My 8am class has turned into a hotbed of burning questions and research. How this happened since my last post about the grueling 8am time slot, I can barely tell... but I think it started when I canceled the reading for a day and assigned my students debate roles as "administrators" and "English faculty," tasking them with … Continue reading How do we write at the intersection of race and gender?
This is a story for the frustrated College Writing student, the slow reader, the one who thinks she's bad at writing because she ever struggles and is discouraged. I grew up loving the arroz con pollo my au pair made for me in our tiny house in Miami, Florida. Irene, or "Ree-nee," as I called her, … Continue reading A Story for the Frustrated English Composition Student
"The vast majority of our professors...used the classroom to enact rituals of control that were about domination and the unjust exercise of power. In these settings I learned a lot about the kind of teacher I did not want to become." -- bell hooks, Teaching to Transgress When my observer asked me about letting my students … Continue reading Education is the Practice of Freedom
In my second-level composition course, students have the option of doing extra credit, due the day we finish reading Shakespeare's The Taming of the Shrew. The assignment is to write a script that answers the question: "Whatever happened to Christopher Sly?" The play-within-a-play begins with the drunkard Sly who is tricked into behaving like a lord. … Continue reading Learning Drama, Writing Drama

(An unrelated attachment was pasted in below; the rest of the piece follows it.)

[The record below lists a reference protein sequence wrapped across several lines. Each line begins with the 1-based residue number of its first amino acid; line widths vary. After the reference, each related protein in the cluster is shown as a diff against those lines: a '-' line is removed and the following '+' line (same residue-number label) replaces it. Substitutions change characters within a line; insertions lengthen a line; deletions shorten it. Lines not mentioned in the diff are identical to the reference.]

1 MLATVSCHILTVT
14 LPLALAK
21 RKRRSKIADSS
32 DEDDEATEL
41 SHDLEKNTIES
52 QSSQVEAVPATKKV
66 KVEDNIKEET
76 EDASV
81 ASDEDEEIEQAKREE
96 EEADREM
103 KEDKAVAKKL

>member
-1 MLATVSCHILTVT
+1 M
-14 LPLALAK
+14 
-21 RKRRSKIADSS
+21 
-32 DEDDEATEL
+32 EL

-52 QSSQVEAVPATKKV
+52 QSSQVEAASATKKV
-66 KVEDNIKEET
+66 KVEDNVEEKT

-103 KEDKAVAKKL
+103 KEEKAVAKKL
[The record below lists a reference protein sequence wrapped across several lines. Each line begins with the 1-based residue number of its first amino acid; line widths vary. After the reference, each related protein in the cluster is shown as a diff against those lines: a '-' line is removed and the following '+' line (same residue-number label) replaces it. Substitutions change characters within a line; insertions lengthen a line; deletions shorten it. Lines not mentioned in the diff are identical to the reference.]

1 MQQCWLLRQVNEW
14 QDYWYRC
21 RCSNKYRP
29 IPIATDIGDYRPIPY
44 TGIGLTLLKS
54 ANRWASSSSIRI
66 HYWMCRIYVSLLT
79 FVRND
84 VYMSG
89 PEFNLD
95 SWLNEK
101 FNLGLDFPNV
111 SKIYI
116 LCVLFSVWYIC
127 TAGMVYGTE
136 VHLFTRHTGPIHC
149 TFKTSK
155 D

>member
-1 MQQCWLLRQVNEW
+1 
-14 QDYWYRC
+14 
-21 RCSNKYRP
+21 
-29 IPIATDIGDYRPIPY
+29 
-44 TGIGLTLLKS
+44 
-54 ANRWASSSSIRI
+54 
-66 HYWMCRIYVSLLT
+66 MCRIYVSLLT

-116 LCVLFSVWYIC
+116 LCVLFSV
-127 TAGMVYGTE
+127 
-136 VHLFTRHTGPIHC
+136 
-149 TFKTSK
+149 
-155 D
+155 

First year instructors are often told to scaffold assignments. Scaffolding, loosely defined, is the process of building cumulative assignments from "low-stakes" to "high-stakes" in a syllabus. Heck, most instructors at any pedagogy conference are told to do this, so I've been doing it for over three years. I believe scaffolding is extremely useful as a … Continue reading Many Students Don’t Know What Scaffolding Is
Asking the right question is no easy task. Teachers spend years fine-tuning questions and lesson plans. But when students get these questions, it's for the first time. According to my students, the hardest paper assignment I gave them was for our poetry unit--but not because it was on poetry. I asked my students to explicate a … Continue reading Ask Students to Write the Final Exam
[youtube https://www.youtube.com/watch?v=iJn0ZPd6mYo&w=560&h=315] It's the end of the semester, and we've finally arrived at our poetry unit. After wrapping up Chopin's The Awakening, we spent two days on Dickinson, discussing death (in an unintentional transition from Chopin's controversial ending), the im/materiality of Dickinson's imagery, and, of course, the metaphorical meanings in Dickinson's punctuation, her masterful dashes. I introduced … Continue reading Sylvia Plath’s “Lady Lazarus” & Star Trek
Moving on from teaching the general theme of women's oppression in my composition course, as I described in my last post, we've turned to a much more complex and darker play, John Webster's The Duchess of Malfi. The most corrupt characters, Ferdinand and the Cardinal (also the Duchess's brothers), are motivated by many things: money, power, maintaining a … Continue reading Teaching Students Close Reading Skills with Twitter